Welcome to Pounding the Rock’s 2022-23 player reviews! The series will look at all 16 players that finished the season with the Spurs (minus Khem Birch since he never suited up), so we won’t be reviewing players like Stanley Johnson or Isaiah Roby. In the next edition, we will be taking a look at Devin Vassell’s performance and his outlook for the future.
2022-23 Stats: 38 games, 18.5 points, 3.6 assists, 1.1 steals, 38.7% 3P
2022-23 Salary: $4.44 million
Contract Status: 1 year, $5.89 million remaining (eligible to sign rookie contract extension)
Devin Vassell came to the Spurs in 2020 as their first lottery pick since Tim Duncan in 1997, and while being the 11th overall pick doesn’t necessarily mean a player is supposed to become a star, it did add a certain level of expectations that no other Spurs draft pick had experienced in 13 years. Overall, he lived up to them heading into the 2022-23 season, becoming the first rookie under Gregg Popovich to get regular minutes since Kawhi Leonard before growing into a part-time starter his second season.
Entering his third season, he and Keldon Johnson assumed the role of team leaders, and while it was a tough role to fill with the Spurs in full rebuild mode, both did an admirable job. For the first time, Vassell in particular was the focal point of the offense and free to run his own plays, and for the most part he did not disappoint. Sporting an improved jump shot and showing off an ability to create for himself, he proved himself to be a rising three-tier scorer, averaging the second-most points on the team while shooting nearly 49% from 16 feet out to the arc and a career high 39% from three on seven attempts per game. He also proved to be a capable secondary creator for his teammates, nearly doubling his assist averages to 3.6 per game. When Vassell was healthy and on roll, he looked like the Spurs’ best player.
The problem was, that wasn’t very often. He missed over half the season with a not-serious but aggravating enough knee issue that he underwent microscopic surgery in January, missed two months, and only played in nine games in March before being put back on injury management for the Spurs’ final seven games of the season. He likely could have played more if the team was working towards something other than draft position, but like several of the other main players who weren’t 100% healthy down the stretch, he was shut down.
Still, when looking back at his pre-surgery play, where he appeared in 29 of the Spurs first 37 games, the glimpse into the future was there. He averaged 19.4 points on over 40% shooting from three and was relatively consistent throughout, only posting one game of single-digit scoring. He looked like a surefire candidate for Most Improved Player and very well may have been in the running by the end of the season if he had stayed healthy and played in enough games. Ultimately, a promising start was cut short by injury, but fortunately it’s not the type of issue that will have any long-term affect, and of all the players on this season’s roster, he looks like the Spur with highest ceiling going forward.
Vassell is eligible to sign his rookie contract extension this summer, which would kick in for the 2024-25 season, and it’s hard to imagine the Spurs won’t work on coming to some kind of agreement with him, especially considering his value could significantly rise after next season if he remains healthy. Bobby Marks of ESPN predicts Vassell will be worth about $17 million per year based, which averages out average out to a 4-year/$68 million or 5-year/$85 million contract.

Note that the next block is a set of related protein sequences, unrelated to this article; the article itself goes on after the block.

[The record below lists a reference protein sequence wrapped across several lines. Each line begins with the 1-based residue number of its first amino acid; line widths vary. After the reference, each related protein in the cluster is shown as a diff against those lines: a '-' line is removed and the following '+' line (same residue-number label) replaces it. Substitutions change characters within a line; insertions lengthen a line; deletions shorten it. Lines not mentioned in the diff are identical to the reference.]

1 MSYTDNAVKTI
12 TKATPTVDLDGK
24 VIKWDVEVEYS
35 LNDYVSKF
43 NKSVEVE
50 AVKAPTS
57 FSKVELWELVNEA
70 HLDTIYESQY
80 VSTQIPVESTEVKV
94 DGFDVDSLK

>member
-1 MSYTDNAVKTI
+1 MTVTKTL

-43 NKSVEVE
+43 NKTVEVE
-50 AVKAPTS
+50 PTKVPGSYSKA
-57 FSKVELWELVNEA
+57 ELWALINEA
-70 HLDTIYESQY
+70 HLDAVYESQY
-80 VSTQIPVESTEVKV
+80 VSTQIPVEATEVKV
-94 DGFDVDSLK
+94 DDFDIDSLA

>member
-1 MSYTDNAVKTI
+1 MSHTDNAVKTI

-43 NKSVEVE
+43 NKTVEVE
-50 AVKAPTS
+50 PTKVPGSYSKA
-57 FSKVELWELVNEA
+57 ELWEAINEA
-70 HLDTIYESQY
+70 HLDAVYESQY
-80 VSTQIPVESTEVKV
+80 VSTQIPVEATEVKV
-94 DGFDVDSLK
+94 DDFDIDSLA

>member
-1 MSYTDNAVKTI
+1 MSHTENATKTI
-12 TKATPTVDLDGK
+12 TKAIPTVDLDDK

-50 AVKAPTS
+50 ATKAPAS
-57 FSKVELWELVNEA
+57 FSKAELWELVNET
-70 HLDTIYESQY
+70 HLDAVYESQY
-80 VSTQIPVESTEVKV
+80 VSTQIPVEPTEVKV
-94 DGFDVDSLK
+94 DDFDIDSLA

For reference, Johnson signed a 4-year/$70 million extension last season, so that would certainly be bargain price for Vassell and, again, it could easily rise if the Spurs don’t tie him down this summer. Something as high as $20-22 million per year would make plenty sense, but even if the Spurs can’t reach an agreement with him this offseason, they could offer him a qualifying offer worth a little over $8 million next offseason, make him a restricted free agent, and let the market determine his value.
As far where Vassell can improve going forward, his offensive game is coming along nicely but could still use some honing, especially in the closer midrange tier of 3-16 feet, where he made just a third of his attempts: by far his lowest of the four levels. If that area remains a weakness, defenders will be able to sag off him when he gets close enough and keep him away from the rim, as well as stall out the rest of the offense. On the other end, Vassell has the tools and instincts to be a good defender with his 6’10” wingspan, and the issues might be more systematic and who he’s playing next to than his own fault, but like everyone else on the team, he still has room for improvement.
I got pretty excited during Vassell’s rookie season and even suggested he could be the Spurs’ next Kawhi Leonard. While it’s definitely hyperbole and places some unfair expectations on him (not to mention, he will need a better supporting cast around him), the point still stands that he has the skills and physical tools to be a similar type of player. If he and the Spurs keep improving both individually and as a team, it’s easy to see Vassell approaching All-Star status sometime in the relatively near future.
March 19 vs. Atlanta Hawks: 29 points, 3 assists, 3 steals, 12-17 shooting (5-9 from three)
Final Grade: A-
Up Next: Doug McDermott